In February 2023, regulators agreed to extend the pause on transfers to May 19.


Simultaneously, Laguna Honda had until May 13 to implement an “Action Plan” that aims to address some of the areas where the hospital was found out of compliance, ranging from basic hygiene to medication storage and illicit substances on-site.

As part of its agreement, Laguna Honda must complete hundreds of items in the action plan to address deficiencies. So far, the hospital has cleared all of those: 126 in January, 133 in February, 77 in March and 122 in April. Officials said they are on track to complete all May milestones, also.

“We are confident that Laguna Honda has delivered on our end of the settlement to date,” the hospital spokesperson said.

Once the action plan is completed, the hospital can apply for recertification, according to San Francisco Health Commission documents.

‘Unacceptable’ options

Meanwhile, the hospital has resumed voluntary discharges of residents who are found to no longer require the level of skilled nursing care that Laguna Honda provides.

But the entire Bay Area is facing a drastic scarcity of affordable care and living accommodations for older adults, making it difficult to find new homes for discharged residents.

A total of 41 people have so far been identified as appropriate for discharge. However, only eight alternative placements have been identified for those residents, CEO Roland Pickens said during a recent Board of Supervisors hearing.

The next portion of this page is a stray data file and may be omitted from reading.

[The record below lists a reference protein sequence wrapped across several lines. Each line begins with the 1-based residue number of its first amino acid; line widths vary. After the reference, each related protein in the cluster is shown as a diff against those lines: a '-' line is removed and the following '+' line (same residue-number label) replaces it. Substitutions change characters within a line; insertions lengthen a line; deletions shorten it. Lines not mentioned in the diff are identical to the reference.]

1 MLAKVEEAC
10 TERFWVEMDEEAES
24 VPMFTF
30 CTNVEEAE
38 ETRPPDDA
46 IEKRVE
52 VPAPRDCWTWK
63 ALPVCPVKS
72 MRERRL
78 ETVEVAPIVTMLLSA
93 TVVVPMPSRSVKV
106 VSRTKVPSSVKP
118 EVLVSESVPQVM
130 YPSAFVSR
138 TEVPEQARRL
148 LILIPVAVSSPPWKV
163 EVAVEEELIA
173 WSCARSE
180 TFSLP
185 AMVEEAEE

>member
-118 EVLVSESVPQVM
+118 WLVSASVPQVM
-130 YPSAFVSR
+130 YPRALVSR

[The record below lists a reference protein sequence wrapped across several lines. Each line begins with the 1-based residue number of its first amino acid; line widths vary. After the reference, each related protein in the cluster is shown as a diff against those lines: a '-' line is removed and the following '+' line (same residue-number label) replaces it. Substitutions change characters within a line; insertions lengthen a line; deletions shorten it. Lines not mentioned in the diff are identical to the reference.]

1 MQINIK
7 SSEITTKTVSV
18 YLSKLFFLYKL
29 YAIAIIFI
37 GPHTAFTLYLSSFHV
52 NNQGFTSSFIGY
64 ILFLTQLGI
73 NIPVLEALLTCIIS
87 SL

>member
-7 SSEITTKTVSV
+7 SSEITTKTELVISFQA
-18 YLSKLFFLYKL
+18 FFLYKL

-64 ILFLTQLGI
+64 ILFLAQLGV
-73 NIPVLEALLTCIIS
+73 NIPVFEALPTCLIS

“In terms of clients who are allegedly no longer eligible for skilled nursing care, I am deeply concerned about transfers for them,” Laura Chiera, executive director of Legal Assistance to the Elderly, said at the supervisors hearing. “In the past some have been transferred to homeless shelters. That is completely unacceptable.”

Three people were sent from Laguna Honda to homeless shelters during the 2022 transfers (PDF).

Older care and disability advocates warn that many residents who are being discharged may still need some degree of assistance, and with a dearth of affordable assisted-living options in the Bay Area, some residents, they warn, are being discharged to inappropriate facilities.

“I’m concerned that residents will be dumped inappropriately and this will green-light discharges of residents that Laguna Honda has wanted to rid themselves of and their discharge plans will not be adequate,” said Tony Chicotel, staff attorney with California Advocates for Nursing Home Reform.

Across the state, older adults are the fastest-growing segment of the unhoused population. While California’s overall older adult population grew by 7% from 2017 to 2021, the number of people 55 and over seeking homelessness services increased 84%, according to the state’s Homeless Data Integration System.

“You want residents who don’t need to be (at Laguna Honda) to find appropriate housing,” said Chicotel. “But you don’t want to dump them to the first place that takes them or shows up available.”